If your child doesnt have healthy sleep habits, and you are part of that problem, then what is AP about that? AP to me is about meeting your child's needs. If you have a cranky fussy baby and toddler because they have all night nigh wakings, sleep too much during the day, or have discipline problems because of lack of sleep -- then its time to do something different. All children are different and have different needs and personalities.
post #6 of 148
Quote:
Originally Posted by mama24-7
I, too, know a woman who considers herself an Ap mama yet weaned dd at 12 months because: she knew that was how long she wanted to BF her, wanted to wear a regular bra, she wanted TTC #2 and sleep late on Sat while her dh had dd. She also let her dd CIO somewhere around 6 months after reading Ferber's book and syaing it made sense. This was after talking me through all the people who told me to let my dd CIO. She read Ferber after this conversation.

Well, her dd is firmly attached to her blankie, her thumb and wanted nothing to do w/ her brother when he was born when she was only 20 months old. She is a very withdrawn child from what I've seen.

I guess people figure that they can pick and choose what AP things and needs of their children they meet. Very sad. HOw many employers would keep people on the payroll if they were as choosy about doing their work tasks as they are about choosing the needs of their children to meet?

Sus
I have just finished reading the Ferber book. It has some great information in there about sleep. I didn't agree with all of it (like his views on cosleeping) but there is no way you are going to convince me that this child is "withdrawn" because her mother did CIO. I am just not buying it. I live in the South where mainstream parenting is common, and I know parents who do CIO starting out much younger than 6m old. These kids are perfectly attached to their parents.
Also some kids, even cosleeping children suck their thumbs or have a blankie. I would say what you have seen is typical behavior of most 20 months old with a new sibling. There is no way you are going to convince me, after parenting three children thus far, and all three somewhat differntly, that encouraging sleep at 6m old (and if she used Ferber, and took his advice, she just didn't abandon her baby) damaged her child or any child for that matter.
post #7 of 148
Quote:
Originally Posted by AmandaBL
nope. just my opinion. ignoring a child crying because he wants you is not ap.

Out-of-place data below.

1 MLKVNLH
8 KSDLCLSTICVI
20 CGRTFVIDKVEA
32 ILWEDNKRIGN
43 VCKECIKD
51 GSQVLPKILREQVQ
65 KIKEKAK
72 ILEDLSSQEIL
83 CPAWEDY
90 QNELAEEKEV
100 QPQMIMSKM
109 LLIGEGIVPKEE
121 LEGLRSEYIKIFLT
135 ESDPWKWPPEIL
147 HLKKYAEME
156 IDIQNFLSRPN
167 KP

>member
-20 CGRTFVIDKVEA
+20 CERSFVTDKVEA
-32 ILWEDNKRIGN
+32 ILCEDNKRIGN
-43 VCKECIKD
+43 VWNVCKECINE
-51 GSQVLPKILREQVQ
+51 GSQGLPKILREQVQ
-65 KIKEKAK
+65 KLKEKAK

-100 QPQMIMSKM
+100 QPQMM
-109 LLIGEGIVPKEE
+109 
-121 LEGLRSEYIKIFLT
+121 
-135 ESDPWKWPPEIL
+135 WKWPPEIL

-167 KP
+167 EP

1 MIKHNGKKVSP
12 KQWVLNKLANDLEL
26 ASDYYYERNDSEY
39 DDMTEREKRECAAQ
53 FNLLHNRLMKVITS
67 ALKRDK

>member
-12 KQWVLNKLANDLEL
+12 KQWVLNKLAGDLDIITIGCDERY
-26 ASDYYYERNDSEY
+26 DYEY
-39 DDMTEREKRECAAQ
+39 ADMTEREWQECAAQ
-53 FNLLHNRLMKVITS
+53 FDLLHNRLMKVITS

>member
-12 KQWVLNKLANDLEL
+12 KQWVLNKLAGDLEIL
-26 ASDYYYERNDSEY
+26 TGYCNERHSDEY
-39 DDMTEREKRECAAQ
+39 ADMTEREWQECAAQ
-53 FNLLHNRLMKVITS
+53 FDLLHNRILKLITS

Well lets just take my AP badge now. What about moms with multiples or really small children. Do you think they can meet all their childrens wants immediately? or even all the time? NO. I have had children close together in age, and I can tell you at times, if all they "wanted" was me, and I Was trying to feed, clothe, nurse, etc well I am sure they were "ignored". Then they had to wait. Sometimes they stopped crying, sometimes they just cried until I was able to get to them.
post #8 of 148
In all seriousness, why does it matter so much to you what other mamas do or say? Do we need to pass an exam to qualify as "AP"?

Why is it important to you to tell these mothers that they are not in the club?

By the strict definitions and popularly known tenets, no, I don't think CIO can qualify as "AP." However, I think there are many ways to meet children's needs, one of which is the need for sleep, and another of which is the need for a parent who is not about to lose her mind or crash the car from sleep deprivation.

In my opinion, Attachment Parenting is not a binary system with only one right answer.
post #9 of 148
Quote:
Originally Posted by mama24-7
I guess people figure that they can pick and choose what AP things and needs of their children they meet. Very sad. HOw many employers would keep people on the payroll if they were as choosy about doing their work tasks as they are about choosing the needs of their children to meet?
of course people can pick and choose what things meet the needs of their child and their family. It's not a job where an employer gets to tell you what you can and cannot do. It's your life, your child, your family.

Quote:
Originally Posted by loraxc
In all seriousness, why does it matter so much to you what other mamas do or say? Do we need to pass an exam to qualify as "AP"?

Why is it important to you to tell these mothers that they are not in the club?
yeah, what she said!! I would think, with all the emphasis on AP advocacy that the "AP club" would be a little more tolerant of diversity in other parents
post #10 of 148
Before answering, I'm going to clarify that crying in arms is not CIO. I've heard some people here refer to it as such and it isn't. CIO is where you put the baby in the crib and leave them to cry until they fall asleep.

"Sleep training," as I usually see it called on another board I go to, is not in line with AP. The kind of CIO I read about these people doing ingores the fact that being held and being close to people is a need. They say stuff like, "the baby was fed and changed so they didn't need anything." The baby does need something. The baby needs You.